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Pedestrians and Cyclists Listening to Music on Headphones - Hear the Warning

With the advancement in technology, marvellous devices such as the Ipod allow people to listen to music wherever they may be, but at what price?  Recent studies have shown an increase in accidents involving pedestrians because of the use of such devices.  Accidents where pedestrians are involved always have the potential for the pedestrian to sustain serious or significant injuries which more often than not lead to death.

Pedestrians and cyclists who use MP3s or the like whilst out and about on the roads should ensure that they take extra care for their own safety.  Whilst headphones are in use, the pedestrian or cyclists’ concentration is likely to be affected, as is their ability to hear the actions of car drivers around them.  I was recently driving to work when a cyclist pulled out in front of me.  Whilst I had sounded my horn to indicate my presence and alert the young man involved, unfortunately he was completely oblivious to my horn as he had headphones on and no doubt his volume was greater than just background noise.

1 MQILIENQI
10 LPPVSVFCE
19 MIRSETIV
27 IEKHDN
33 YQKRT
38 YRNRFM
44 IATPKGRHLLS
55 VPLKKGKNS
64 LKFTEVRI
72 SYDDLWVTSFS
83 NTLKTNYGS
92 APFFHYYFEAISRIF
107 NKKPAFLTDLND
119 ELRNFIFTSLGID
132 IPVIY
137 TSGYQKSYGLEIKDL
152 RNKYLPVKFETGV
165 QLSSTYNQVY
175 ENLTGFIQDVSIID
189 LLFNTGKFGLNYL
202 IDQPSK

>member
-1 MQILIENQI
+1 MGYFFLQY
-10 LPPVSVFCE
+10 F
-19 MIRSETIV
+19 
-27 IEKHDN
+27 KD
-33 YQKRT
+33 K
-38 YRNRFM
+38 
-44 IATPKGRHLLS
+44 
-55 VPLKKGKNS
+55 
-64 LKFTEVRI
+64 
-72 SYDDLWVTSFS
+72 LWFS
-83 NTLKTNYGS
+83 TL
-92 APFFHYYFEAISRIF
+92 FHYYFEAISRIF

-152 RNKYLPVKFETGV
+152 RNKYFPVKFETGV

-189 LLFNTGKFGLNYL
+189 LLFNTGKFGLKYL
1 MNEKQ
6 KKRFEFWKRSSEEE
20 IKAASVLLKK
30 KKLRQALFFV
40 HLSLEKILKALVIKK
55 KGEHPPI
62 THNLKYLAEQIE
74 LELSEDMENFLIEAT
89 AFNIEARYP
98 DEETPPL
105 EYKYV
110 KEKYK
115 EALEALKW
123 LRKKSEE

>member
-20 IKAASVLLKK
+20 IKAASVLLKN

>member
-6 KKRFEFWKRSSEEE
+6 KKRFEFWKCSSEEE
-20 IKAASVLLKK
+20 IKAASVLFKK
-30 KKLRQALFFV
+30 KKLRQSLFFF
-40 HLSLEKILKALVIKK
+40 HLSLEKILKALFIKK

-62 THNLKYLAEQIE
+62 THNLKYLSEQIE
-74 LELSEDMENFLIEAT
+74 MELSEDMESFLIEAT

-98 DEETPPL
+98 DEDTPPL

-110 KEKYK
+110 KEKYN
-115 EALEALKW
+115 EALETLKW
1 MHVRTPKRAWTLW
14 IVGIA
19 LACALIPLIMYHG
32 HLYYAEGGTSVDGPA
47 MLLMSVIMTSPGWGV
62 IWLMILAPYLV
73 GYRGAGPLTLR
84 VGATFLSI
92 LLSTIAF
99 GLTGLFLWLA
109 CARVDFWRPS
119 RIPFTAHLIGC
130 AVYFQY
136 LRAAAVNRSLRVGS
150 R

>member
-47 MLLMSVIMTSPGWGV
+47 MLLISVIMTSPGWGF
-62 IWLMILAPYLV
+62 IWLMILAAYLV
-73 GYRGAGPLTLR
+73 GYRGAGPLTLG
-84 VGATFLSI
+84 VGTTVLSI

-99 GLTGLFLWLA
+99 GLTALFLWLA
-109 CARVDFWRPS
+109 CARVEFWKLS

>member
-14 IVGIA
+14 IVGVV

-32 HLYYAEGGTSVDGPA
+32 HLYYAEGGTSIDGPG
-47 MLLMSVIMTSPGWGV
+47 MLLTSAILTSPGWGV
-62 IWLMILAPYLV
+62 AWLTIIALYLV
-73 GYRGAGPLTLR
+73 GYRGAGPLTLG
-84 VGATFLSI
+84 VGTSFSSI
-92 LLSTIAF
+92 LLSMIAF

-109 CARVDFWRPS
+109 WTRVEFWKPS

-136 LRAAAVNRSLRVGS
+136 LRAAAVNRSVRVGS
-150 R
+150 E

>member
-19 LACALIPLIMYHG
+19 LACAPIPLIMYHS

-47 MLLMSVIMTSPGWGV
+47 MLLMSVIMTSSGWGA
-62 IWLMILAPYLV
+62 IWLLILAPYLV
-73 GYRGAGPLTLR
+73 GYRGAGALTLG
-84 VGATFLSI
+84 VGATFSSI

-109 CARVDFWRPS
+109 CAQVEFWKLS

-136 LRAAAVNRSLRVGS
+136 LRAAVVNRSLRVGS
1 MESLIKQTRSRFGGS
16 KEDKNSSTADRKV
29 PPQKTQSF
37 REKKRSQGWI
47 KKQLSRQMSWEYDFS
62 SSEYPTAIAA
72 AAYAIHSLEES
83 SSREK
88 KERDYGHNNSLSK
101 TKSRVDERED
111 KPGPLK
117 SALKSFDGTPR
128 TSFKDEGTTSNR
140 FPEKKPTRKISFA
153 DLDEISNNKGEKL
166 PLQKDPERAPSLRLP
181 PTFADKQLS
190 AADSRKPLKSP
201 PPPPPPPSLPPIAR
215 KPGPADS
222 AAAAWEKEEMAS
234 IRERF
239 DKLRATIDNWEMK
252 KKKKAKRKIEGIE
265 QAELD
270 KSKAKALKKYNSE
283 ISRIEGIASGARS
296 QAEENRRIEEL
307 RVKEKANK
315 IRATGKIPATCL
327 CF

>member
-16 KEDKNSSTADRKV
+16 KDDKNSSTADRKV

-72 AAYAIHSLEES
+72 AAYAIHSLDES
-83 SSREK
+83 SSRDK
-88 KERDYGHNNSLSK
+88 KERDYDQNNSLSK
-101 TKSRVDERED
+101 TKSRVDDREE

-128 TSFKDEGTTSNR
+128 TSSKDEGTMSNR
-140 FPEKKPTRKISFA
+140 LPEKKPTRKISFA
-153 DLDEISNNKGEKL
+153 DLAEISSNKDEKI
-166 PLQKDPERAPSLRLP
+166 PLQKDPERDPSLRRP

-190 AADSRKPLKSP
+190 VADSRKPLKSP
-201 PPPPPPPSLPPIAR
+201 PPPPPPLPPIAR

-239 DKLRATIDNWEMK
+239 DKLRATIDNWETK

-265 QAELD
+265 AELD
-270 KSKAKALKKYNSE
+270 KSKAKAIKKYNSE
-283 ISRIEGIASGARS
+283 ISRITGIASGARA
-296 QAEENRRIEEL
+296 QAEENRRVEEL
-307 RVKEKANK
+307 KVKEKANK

Drivers are often criticised in claims involving pedestrians or cyclists for not making the victim aware of their approach, for example for failing to sound their horn or flash their lights or indicate their intention.  Unfortunately, a driver observing a pedestrian who does not seem fully aware of the vehicle's presence will have little impact sounding their horn if the pedestrian or cyclist cannot hear it.  Similarly while devices are on and the headphones in, often the individual can drift off into a world of their own and become very unaware of what is going on around them. 

In accidents involving pedestrians or cyclists using headphones, they should be aware that it is likely that if they are injured and wish to pursue someone for compensation, their compensator may claim contributory negligence against them for failing to take care of their own safety.  Contributory means that they have in some way contributed to the accident and therefore their injuries.  In recent years there have been laws brought in with respect to the use of mobile phones whilst driving and I would welcome similar laws being brought in with respect to the use of headphones - particularly with cyclists. 

Headphones are just as likely to affect concentration as mobile phones, so think twice when 'plugging in' on your journey.